SUNBURN: GETTING THE BURN

Virtually all light-skinned people experience sunburn at some time in their lives from direct exposure to the sun or from its light reflected off water, snow or sand. For some the injury of sunburn will be a mildly painful reddening of the skin—a first-degree burn—that fades in a few days. For others it will be a fiery, excruciating, blistering, skin-peeling ordeal that lasts weeks. For a rare few, severe sunburn can require hospitalization.

Even when the pain of sunburn has faded, however, its cancer potential lingers. Sunburn appears to suppress the immune system and could increase susceptibility to disease. Repeated burns cause degenerative changes that speed up aging and produce wrinkled, leathery skin.
More importantly, chronic exposure to the sun causes damage to skin-cell DNA and can produce cancerous and precancerous skin lesions. And, a history of frequent sunburn increases the risk of melanoma, the most dangerous of these cancerous skin lesions.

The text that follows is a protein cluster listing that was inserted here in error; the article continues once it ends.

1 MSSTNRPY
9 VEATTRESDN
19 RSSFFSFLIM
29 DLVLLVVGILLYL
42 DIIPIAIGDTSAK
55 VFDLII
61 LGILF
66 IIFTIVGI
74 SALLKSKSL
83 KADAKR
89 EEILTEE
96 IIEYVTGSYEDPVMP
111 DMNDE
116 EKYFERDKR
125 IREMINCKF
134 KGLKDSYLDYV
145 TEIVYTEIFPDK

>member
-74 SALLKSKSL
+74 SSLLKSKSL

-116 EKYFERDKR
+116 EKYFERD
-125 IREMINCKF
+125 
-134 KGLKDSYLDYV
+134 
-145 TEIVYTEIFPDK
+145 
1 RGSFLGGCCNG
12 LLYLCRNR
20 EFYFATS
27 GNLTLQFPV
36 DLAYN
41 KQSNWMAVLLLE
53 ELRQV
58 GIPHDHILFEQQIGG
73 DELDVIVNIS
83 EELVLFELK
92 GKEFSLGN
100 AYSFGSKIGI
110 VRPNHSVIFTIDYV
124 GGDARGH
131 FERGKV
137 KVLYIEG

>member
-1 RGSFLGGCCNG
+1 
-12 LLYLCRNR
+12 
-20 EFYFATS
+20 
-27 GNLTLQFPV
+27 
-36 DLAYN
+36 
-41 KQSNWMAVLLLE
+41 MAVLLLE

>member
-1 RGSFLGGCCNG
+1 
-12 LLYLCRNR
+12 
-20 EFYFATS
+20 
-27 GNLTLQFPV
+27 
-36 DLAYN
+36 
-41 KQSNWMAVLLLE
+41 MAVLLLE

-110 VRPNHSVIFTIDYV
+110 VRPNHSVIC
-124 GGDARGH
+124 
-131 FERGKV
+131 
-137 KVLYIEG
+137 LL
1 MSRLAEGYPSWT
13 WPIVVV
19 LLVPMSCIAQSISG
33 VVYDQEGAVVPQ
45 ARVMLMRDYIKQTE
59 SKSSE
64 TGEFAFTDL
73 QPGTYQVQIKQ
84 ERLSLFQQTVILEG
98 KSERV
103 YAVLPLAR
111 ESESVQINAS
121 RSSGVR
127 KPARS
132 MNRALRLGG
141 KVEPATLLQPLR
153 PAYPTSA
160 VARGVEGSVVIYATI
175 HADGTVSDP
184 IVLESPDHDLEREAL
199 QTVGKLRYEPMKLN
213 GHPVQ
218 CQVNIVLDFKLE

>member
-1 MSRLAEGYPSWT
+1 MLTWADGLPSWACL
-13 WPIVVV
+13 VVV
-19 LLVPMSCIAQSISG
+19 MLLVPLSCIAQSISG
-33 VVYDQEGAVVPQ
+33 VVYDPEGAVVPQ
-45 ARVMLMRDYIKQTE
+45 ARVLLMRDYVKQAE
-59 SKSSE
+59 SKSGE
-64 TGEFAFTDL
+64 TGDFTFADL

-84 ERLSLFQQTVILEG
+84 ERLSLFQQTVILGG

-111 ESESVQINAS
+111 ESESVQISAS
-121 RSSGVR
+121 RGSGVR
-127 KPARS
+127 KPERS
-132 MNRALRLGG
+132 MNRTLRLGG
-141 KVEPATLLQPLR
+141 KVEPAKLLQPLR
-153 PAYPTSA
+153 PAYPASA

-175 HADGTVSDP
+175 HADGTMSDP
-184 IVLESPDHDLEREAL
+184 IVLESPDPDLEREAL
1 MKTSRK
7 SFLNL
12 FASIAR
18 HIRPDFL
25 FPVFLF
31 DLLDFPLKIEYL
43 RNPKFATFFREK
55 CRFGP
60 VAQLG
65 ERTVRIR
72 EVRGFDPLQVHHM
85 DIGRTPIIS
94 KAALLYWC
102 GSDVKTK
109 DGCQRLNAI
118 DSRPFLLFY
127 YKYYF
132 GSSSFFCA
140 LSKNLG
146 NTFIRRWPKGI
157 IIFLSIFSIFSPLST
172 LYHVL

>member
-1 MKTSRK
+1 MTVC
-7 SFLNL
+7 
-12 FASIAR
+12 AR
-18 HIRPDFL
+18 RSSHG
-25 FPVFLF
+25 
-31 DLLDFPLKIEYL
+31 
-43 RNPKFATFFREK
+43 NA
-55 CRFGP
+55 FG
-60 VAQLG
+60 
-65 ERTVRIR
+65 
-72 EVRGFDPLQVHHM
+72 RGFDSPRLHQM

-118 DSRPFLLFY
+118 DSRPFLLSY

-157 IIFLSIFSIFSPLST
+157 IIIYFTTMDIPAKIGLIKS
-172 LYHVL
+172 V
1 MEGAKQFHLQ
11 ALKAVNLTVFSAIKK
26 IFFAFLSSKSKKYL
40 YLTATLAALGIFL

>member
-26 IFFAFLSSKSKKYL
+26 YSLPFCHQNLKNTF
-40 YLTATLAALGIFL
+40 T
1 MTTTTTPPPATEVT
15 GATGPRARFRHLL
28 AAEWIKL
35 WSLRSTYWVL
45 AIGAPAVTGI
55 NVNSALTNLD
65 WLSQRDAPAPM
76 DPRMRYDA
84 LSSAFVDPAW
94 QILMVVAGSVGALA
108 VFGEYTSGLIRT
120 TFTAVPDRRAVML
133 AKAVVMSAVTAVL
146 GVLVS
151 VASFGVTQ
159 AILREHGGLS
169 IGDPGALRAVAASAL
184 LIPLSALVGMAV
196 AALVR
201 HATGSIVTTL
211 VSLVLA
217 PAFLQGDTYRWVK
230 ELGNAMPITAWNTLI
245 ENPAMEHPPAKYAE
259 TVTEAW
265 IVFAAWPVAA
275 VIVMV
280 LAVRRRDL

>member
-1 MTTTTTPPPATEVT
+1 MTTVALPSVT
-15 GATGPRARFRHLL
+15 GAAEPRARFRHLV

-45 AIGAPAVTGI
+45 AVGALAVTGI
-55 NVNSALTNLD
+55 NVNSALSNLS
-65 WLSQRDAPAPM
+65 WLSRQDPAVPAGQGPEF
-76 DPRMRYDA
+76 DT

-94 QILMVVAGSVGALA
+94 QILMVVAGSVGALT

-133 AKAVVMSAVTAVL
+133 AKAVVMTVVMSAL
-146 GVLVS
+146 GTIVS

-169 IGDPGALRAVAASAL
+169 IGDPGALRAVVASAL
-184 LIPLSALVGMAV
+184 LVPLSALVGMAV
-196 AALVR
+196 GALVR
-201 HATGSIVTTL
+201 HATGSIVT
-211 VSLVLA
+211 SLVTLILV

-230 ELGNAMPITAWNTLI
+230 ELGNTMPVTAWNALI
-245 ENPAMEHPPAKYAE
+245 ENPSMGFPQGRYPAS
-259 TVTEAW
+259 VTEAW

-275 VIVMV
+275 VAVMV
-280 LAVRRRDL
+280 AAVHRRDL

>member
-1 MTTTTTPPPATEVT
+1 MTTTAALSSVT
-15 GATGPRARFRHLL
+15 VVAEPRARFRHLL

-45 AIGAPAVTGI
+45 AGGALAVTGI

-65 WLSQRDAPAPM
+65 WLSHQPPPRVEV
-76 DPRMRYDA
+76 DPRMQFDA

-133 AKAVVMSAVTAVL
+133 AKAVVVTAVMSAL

Melanoma is the “most rapidly increasing malignancy of all malignancies,” says Vincent DeLeo, M.D., associate professor of dermatology at Columbia University’s St. Luke’s-Roosevelt Medical Center in New York City. “The ozone’s not doing it. It’s people’s search for the golden tan that’s causing it.”

Your body tries to protect itself against further sun exposure by tanning, or producing a pigment called melanin, which absorbs ultraviolet (UV) light. Generally, the more an area has been tanned, the more intensely it will tan after each new exposure. But tanned skin is not healthy skin; it’s already been damaged. Further tanning produces further damage. “There’s no free lunch and no safe tan,” says Dr. DeLeo.

People with darker skin color have more built-in protection against the sun because they have more efficient melanin-producing cells. But they can still suffer sunburn from prolonged exposure.

Sunburn and its symptoms can also be made worse by the interaction of UV light and certain kinds of prescription and over-the-counter drugs. These include many antibiotics, various anti-cancer compounds, diuretics, acne medications, heart medications and high blood pressure drugs. You should consult with a physician bout possible interactions between the sun and medications you’re taking.

*629\257\8*

Men’s Health-Erectile Dysfunction